Starting car uses more fuel than idling?


#1

My mom always said that you shouldn’t turn your car off and then on again because it uses more fuel than idling for a short period of time (less than two minutes).



I feel like that can’t be true. Insight?


#2

Your mother was incorrect. If you are going to idle the engine for more than a minute, you should shut off the engine. Note that this should not be done at traffic lights, however.


#3

Your mother was correct…about cars made 30 years ago. Today’s fuel injected vehicles use much less fuel to start than their counterparts from long ago. So if your car was made after 1980, it should not be left idling too long.


#4

Mon may well have BEEN right. In the old carburetor days, that may have been right when all issues had been added in. Today things are a little different.


#5

Your mom’s method was once true. Cars have changed in the last generation, however. Now it is more economical to turn off and restart the engine rather than leave it idling even for brief periods.


#6

Now it is more economical to turn off and restart the engine rather than leave it idling even for brief periods.

I know what you mean but a new poster may not so it’s time for the obligatory caveat- It might be a false economy to save a little gas but prematurely replace a starter motor that is wedged into a space so small that trained gophers couldn’t manuever into. For everything, there is an eventual cost. Lots of engine cranking…welllll, those pennies saved in gas might not be so frugal afterall…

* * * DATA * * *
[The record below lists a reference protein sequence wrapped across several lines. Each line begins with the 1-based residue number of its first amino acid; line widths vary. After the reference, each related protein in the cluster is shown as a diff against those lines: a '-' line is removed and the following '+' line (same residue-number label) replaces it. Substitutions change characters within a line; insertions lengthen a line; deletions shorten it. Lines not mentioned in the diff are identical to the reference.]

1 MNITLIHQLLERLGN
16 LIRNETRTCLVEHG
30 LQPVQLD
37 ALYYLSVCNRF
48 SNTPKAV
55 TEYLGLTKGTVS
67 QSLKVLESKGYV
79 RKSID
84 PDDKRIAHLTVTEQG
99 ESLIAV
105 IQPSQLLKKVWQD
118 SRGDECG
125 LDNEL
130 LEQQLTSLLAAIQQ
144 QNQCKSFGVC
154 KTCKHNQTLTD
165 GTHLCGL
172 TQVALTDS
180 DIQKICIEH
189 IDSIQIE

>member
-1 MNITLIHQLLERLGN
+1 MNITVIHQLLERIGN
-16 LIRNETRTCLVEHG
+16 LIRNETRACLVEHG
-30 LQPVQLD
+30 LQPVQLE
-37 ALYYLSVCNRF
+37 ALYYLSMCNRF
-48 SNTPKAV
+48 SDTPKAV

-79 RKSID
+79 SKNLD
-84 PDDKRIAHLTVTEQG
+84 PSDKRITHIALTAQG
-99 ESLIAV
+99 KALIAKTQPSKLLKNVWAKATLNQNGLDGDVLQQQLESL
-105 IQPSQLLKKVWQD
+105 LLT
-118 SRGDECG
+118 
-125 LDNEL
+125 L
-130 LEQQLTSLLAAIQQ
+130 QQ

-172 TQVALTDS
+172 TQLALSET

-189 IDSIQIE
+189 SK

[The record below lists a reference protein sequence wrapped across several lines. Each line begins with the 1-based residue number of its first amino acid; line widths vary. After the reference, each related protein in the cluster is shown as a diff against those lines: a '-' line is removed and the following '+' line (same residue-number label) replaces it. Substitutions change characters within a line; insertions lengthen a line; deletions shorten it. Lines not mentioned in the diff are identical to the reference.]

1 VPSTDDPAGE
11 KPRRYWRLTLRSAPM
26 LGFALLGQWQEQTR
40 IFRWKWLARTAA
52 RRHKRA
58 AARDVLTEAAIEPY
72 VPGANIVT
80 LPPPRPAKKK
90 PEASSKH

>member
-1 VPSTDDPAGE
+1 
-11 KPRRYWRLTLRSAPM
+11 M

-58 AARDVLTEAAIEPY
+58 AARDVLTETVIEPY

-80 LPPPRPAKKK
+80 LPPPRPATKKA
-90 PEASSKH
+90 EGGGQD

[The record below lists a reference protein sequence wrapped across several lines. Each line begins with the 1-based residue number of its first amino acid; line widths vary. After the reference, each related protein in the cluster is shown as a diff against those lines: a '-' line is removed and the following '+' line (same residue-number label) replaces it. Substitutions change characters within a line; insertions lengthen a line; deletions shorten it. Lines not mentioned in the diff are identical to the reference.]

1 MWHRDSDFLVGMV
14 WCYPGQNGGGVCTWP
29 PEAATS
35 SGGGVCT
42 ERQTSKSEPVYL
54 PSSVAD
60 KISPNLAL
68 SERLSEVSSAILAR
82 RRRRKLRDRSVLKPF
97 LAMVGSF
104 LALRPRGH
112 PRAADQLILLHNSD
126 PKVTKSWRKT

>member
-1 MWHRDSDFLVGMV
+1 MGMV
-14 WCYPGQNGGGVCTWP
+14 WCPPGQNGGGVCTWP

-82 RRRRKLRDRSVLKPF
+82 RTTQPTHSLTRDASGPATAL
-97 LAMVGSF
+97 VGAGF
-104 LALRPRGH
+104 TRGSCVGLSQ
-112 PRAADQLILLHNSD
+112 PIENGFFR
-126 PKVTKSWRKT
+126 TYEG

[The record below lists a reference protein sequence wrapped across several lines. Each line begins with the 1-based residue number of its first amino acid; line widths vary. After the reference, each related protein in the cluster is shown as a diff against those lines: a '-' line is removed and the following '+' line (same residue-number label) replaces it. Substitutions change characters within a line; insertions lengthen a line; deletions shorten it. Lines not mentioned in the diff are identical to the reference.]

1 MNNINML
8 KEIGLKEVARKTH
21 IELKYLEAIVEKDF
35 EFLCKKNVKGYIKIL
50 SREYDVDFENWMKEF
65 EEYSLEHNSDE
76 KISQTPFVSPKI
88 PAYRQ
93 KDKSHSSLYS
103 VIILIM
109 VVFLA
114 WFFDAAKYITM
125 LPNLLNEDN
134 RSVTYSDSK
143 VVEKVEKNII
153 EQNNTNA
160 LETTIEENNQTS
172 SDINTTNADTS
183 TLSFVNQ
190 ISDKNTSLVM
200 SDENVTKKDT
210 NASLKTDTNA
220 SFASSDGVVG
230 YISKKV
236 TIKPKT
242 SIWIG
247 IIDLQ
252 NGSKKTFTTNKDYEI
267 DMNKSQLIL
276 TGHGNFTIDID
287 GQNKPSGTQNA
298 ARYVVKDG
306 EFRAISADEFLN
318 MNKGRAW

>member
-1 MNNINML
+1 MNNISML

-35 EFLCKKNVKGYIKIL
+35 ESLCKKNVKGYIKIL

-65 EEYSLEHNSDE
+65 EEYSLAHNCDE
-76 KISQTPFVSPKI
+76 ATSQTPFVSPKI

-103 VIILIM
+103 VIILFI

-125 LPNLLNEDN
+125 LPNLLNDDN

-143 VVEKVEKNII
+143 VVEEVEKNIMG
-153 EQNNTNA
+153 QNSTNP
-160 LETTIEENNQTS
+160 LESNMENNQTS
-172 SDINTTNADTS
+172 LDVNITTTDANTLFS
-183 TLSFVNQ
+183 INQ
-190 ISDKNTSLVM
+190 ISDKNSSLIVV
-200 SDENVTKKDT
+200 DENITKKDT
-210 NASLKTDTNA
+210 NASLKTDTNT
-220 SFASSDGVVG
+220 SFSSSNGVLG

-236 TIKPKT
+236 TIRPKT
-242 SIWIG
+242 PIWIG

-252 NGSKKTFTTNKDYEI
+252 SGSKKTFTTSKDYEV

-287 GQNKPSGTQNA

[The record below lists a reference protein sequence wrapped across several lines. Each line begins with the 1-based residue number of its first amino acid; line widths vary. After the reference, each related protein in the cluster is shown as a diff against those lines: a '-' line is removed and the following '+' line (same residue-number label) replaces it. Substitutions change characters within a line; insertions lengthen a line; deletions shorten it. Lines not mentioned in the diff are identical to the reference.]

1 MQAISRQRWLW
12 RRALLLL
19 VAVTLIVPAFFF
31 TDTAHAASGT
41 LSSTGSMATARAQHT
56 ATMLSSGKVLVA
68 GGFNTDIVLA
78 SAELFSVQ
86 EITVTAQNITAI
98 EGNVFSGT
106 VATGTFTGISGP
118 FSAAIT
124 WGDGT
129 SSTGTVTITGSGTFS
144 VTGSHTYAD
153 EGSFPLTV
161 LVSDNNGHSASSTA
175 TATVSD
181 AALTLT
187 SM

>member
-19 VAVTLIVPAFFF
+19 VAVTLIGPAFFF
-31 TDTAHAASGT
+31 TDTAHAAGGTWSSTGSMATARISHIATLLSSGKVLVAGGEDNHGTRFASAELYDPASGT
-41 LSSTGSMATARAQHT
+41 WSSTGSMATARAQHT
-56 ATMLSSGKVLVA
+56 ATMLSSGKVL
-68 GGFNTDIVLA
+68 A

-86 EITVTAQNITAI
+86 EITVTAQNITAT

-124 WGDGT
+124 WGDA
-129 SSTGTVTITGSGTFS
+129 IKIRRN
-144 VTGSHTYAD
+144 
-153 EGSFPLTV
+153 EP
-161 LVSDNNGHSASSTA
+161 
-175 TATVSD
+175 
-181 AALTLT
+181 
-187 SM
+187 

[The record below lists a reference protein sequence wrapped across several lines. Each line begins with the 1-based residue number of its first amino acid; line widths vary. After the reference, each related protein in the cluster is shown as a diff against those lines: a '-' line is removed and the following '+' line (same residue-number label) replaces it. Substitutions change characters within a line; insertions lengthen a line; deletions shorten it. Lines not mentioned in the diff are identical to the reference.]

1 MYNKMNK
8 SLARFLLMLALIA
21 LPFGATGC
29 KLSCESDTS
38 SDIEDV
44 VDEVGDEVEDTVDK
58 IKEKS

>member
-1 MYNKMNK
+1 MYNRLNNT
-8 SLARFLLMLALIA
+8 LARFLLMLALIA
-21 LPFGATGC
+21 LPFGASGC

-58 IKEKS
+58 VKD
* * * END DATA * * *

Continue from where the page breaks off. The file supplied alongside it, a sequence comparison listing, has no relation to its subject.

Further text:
#7

Starting a cold engine still takes more gasoline for about half a minute. Starting a warm engine takes no extra gasoline.


#8

The only thing I’d add to what’s already been written is that if it’s your mom’s car you should drive it the way she prefers.

Leaving the car on uses a very small amount of fuel and turning it on and off unnecessarily adds wear and tear to the starter assembly.


#9

Your STARTER was not designed for the kind of service you are contemplating. Replacing it when it fails will cost you more than any gas money you saved…Hybrids do indeed shut down when stopped, but they have a completely different starting set-up…